By Terri Spears, MS, LCAS

Addiction impacts everyone, but no one more than the family and loved ones of someone who has addiction. FEAR is the strongest emotion present in the lives of family and loved ones, and it drives nearly everything the family does: fear that they are going to lose their child; fear that something is going to happen and they can’t rescue their child; fear that they are making the wrong choices in trying to help their child; fear that they are enabling the addiction; fear that they did something wrong as a parent; fear that their child will die.

Recovery is a long and arduous journey AND a wonderful and freeing journey. Recovery is all of these things for the family too. When an adult child comes to college or returns to college after finding recovery, it is often with mixed emotions that a parent celebrates the furthering of their education. Same as while the addiction is active, FEAR is the most prevalent emotion.

With Collegiate Recovery Communities (CRCs) becoming more widespread across the nation, parents may rest easier knowing their student will not have to compromise their education for their recovery or their recovery for their education. CRCs provide peer and academic support, recovery coaching, advocacy, and fun, sober activities that their student can enjoy. Like any college student, students in recovery want to meet people and have fun with friends. Sober tailgates, white water rafting (where no one falls out and drowns because everyone is sober!), and recovery celebrations are some of the many ways CRCs develop community, social support, celebrate recovery and have FUN!  Most CRCs have a dedicated space on campus where students in recovery gather to study, garner support, socialize or just hang out. A dedicated space conveys to the student in recovery that they matter, that their recovery, safety and comfort are priorities to the university.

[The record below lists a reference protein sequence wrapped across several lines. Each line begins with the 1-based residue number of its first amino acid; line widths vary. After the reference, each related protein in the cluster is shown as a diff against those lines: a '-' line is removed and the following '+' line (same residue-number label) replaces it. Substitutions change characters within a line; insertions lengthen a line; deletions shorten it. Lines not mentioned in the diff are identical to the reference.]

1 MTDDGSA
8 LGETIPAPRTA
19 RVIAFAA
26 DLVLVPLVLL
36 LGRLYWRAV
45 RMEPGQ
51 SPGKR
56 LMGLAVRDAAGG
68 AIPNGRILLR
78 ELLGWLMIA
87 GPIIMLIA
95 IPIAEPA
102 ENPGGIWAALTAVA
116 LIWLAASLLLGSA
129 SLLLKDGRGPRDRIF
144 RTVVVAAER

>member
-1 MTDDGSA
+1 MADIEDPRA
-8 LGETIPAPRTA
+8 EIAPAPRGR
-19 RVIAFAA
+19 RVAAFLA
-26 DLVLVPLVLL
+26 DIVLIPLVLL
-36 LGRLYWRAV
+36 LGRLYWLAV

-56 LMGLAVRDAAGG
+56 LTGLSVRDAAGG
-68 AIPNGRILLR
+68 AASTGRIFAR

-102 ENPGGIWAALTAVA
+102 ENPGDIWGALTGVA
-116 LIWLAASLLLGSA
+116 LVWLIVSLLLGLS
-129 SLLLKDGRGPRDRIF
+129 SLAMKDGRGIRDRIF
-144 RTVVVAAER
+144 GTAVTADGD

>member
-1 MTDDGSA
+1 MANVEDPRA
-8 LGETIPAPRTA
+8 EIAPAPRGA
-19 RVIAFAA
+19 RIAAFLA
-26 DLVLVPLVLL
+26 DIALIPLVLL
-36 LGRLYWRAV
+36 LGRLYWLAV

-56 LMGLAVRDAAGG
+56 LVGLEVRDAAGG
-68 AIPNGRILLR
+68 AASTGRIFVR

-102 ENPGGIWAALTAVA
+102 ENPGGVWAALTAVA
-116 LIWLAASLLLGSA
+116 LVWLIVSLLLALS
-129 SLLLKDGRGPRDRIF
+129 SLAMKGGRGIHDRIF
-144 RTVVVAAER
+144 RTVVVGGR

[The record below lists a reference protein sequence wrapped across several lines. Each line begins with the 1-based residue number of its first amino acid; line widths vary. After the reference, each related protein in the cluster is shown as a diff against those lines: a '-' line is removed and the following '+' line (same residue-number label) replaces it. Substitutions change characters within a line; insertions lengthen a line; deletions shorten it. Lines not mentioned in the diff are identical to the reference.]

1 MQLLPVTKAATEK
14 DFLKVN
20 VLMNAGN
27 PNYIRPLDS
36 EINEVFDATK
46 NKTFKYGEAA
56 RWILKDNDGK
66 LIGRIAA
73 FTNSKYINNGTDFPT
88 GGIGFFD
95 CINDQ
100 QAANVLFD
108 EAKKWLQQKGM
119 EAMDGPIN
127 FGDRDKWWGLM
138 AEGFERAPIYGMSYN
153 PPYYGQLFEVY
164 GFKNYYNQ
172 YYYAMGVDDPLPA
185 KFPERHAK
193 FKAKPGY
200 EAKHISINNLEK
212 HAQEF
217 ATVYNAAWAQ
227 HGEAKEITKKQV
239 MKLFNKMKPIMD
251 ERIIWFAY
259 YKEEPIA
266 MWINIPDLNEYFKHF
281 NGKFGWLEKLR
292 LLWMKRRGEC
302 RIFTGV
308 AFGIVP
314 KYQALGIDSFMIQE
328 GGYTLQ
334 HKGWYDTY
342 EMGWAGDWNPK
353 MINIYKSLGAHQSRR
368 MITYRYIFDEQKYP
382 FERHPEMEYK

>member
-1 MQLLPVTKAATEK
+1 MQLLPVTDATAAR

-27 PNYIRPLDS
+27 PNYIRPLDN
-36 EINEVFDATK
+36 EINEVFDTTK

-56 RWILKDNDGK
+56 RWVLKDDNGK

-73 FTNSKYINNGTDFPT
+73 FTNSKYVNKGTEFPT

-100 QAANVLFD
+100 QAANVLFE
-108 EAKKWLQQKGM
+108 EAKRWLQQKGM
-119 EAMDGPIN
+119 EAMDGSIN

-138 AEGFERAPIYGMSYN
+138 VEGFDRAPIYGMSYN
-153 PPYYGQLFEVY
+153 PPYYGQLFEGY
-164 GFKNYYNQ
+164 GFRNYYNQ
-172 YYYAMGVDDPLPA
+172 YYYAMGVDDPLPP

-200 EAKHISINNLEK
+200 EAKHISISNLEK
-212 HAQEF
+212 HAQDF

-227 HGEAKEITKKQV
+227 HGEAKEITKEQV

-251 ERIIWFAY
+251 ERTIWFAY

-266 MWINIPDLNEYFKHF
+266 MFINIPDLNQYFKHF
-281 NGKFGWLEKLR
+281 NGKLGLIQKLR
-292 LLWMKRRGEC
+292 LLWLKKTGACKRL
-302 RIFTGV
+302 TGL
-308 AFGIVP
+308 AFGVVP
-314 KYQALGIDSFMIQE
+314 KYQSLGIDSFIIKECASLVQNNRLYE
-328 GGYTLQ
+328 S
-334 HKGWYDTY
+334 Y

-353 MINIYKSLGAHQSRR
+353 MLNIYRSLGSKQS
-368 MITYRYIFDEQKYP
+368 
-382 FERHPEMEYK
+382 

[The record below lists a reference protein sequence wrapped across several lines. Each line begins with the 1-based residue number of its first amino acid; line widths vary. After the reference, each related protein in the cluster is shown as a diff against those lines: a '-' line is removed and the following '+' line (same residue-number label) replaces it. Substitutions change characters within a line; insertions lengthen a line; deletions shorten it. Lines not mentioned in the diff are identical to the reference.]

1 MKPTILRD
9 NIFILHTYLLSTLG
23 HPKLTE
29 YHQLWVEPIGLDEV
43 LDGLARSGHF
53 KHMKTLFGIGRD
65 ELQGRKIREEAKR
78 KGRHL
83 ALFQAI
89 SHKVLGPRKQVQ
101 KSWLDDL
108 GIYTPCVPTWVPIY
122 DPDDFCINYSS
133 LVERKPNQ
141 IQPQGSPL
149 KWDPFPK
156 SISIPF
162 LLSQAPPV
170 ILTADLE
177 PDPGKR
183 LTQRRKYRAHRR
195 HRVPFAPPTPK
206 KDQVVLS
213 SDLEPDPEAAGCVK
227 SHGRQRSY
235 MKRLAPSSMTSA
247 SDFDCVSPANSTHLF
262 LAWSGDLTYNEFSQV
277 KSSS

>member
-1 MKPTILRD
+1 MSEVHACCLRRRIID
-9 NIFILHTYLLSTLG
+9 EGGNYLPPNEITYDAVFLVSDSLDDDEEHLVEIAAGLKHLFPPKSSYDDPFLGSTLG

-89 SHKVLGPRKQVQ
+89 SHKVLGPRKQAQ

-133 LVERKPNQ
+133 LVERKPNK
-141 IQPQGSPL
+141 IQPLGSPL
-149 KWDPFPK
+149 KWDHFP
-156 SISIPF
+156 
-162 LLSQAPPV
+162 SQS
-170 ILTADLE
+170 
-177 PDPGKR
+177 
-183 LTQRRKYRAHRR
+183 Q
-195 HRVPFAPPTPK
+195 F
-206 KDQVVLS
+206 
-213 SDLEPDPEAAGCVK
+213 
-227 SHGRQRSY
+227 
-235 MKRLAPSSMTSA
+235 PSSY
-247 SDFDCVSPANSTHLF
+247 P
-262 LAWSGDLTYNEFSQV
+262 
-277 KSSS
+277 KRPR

The University of North Carolina at Greensboro’s CRC is called Spartan Recovery Program (SRP): It’s E.P.I.C.: Empowerment, Purpose, Inclusion and Community. The E.P.I.C. lounge is the students’ home away from home, as most members live off campus. Complete with coffee and granola bars, students can reduce stress by spending time in the massage chair, enjoy video gaming on the big screen with friends, or pull the oversized bean bag chairs together to catch a nap between classes. The E.P.I.C. lounge is a safe space in which the students can be authentically themselves, including their past, present and future–recovery and all.

Many students take advantage of gender specific small groups, where they come together to share joys, sorrows, stress and concern with peers in recovery who also juggle recovery, school, work, and life. Recovery Coaching with the SRP Coordinator often occurs when a member is going home for a holiday break or special event where their family members drink or siblings are still using. Students are coached to develop a plan and using recovery based tools when triggers arise.

More and more parents are seeking universities with CRCs when their adult child finds recovery and wants to return to or enroll in school. Parents at the UNCG orientation will sometimes speak openly about their incoming student having had issues with alcohol or drugs and want them to join SRP. SRP staff welcomes all inquiries, and enjoys bragging on the SRP students, especially their academic success, including an overall G.P.A. for fall 2016 of 3.68 and Spring 2017 of 3.52, with 10 students earning a 4.0!

No one in recovery need navigate the college experience alone or disengaged. CRCs make parents a little less fearful and a whole lot proud of their child and the capacity restored in recovery. Recovery: It’s E.P.I.C!

Terri Spears, MS, LCAS, is the Coordinator of UNCG’s Spartan Recovery Program. To learn more about the Spartan Recovery Program, please visit


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